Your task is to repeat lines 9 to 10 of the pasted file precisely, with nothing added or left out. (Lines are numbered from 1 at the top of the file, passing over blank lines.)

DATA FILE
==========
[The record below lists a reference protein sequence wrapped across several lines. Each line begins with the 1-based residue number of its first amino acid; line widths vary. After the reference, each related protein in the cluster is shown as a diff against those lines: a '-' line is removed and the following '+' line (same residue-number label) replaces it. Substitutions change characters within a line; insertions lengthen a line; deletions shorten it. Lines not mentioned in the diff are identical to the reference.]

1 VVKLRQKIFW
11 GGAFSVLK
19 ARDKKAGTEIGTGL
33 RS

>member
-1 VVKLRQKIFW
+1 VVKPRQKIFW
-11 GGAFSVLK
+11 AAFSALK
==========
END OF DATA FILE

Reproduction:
-11 GGAFSVLK
+11 AAFSALK